7 minutes
Published March 2014

Can Science Explain the Origin of Life?

Transcript

Can science explain the origin of life?

A full scientific explanation for the origin of life does not currently exist, but research groups around the globe are tackling the mystery. Here we’ll take a look at a few of their discoveries.

Darwin’s theory of biological evolution tells us that all life on earth may have originated from a single, relatively simple reproducing creature living in the distant past.

This idea is based on many observations, one of which is that when living things reproduce, children are often born with random new traits. Those with negative new traits are less likely to survive and reproduce, those with positive new traits are more likely to survive and pass those traits on to their children.

Over multiple generations, positive traits build up, allowing relatively simple lifeforms to evolve into complex lifeforms, and even split into multiple different species.

A careful look at the fossil record overwhelmingly confirms Darwin’s theory. Life forms get simpler and simpler as we go back in time.

The record suggests that all life on earth emerged from primitive cellular colonies which first appeared roughly 3 and 1/2 billion years ago, but how did those first reproducing creatures come about? Even the simplest bacteria alive today are far too complex to have popped into existence in a single step.

Furthermore, the first reproducing creature could not have developed through biological evolution, because biological evolution requires reproduction in order to work.

The origin of life needs its own explanation. The most promising idea right now, the one which is consistently leading scientists to new discoveries, is the idea that life emerged from Chemistry!

Chemistry is the study of matter; particularly, how atoms interact and combine to form molecules, and how those molecules interact and combine to form larger systems and structures.

Everything is made of chemicals, the air we breathe, the ground we walk on, the shoes on our feet, even the feet inside our shoes.

That said, the chemistry of life is special in two very important ways:

First, the chemistry of life is organized into Metabolic Pathways

If you look at the cells of any living thing, even a plant which you wouldn’t normally think of as being very lively, you discover a world of activity. Chemical reactions occur in continuous orderly paths, each reaction sparking the next. Scientists call these strange reactions “Metabolic Pathways”.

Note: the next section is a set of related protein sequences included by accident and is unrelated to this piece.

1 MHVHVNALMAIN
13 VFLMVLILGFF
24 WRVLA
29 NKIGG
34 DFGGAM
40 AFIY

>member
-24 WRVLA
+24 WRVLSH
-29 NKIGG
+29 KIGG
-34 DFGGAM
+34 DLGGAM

The second oddity of life’s chemistry, is that living cells are made of special molecules, building blocks like amino acids and sugars which we once thought could not be found outside of life. These building blocks combine to form highly complex and orderly structures like genes, proteins, and cell membranes.

In the past, scientists had no idea what powered the strange activities of life, and produced its unique chemicals. They concluded that life must be fueled by a mysterious energy they called “The Vital Force”.

In 1828, a chemist by the name of Friedrich Wöhler accidentally produced urea in his lab. Urea is one of the main components of urine - one of many chemicals that the scientists of his time thought could only be produced by the vital force, acting inside of a living creature.

The artificial production of urea suggested that life might not be powered by a mysterious force, but instead, is powered by normal chemical reactions which could be studied and understood.

Since that time, numerous molecules and cellular activities have been recreated in the lab, clearly demonstrating that life is powered by normal chemical reactions, and suggesting that life may have emerged from non-living chemistry.

 Researchers have recently discovered that many of the building blocks of life - amino acids and sugars - exist inside of meteorites, rocks which have fallen to earth from outer space. This tells us that these special molecules are being produced spontaneously, all throughout our solar system and may have been common on the ancient earth.

We’ve also discovered a process now referred to as Chemical Evolution. When simple molecules are left alone with an energy source, they interact with one another, often forming larger more complex molecules as time goes on. Experiments in the lab
 have shown that chains of chemical reactions can develop, some of which resemble the metabolic pathways of life.

Surprisingly, we’ve also found that certain molecules have the remarkable ability to self assemble into complex orderly structures.

Some self-assemble into hollow spheres, almost identical to the membranes of modern living cells.

Others self-assemble into long columns, remarkably similar to the strands of DNA found in life.

Scientists still have many questions to answer about life's origins

How did different types of molecules first start working together, eventually producing the genetic code?

What were the original reproducing creatures actually like? Were they similar to the cells we have today or were they something much simpler?

And finally (possibly the most interesting question of all) How likely is it that life has formed or is forming in other regions of our galaxy?

So back to the original question, Can Science explain the origin of life?

Science has not explained the origin of life in full detail, but researchers are building a theory intended to one day describe, start to finish, how basic chemistry can give rise to living cells.

I’m Jon Perry and that’s the origin of life, as we understand it so far, Stated Clearly.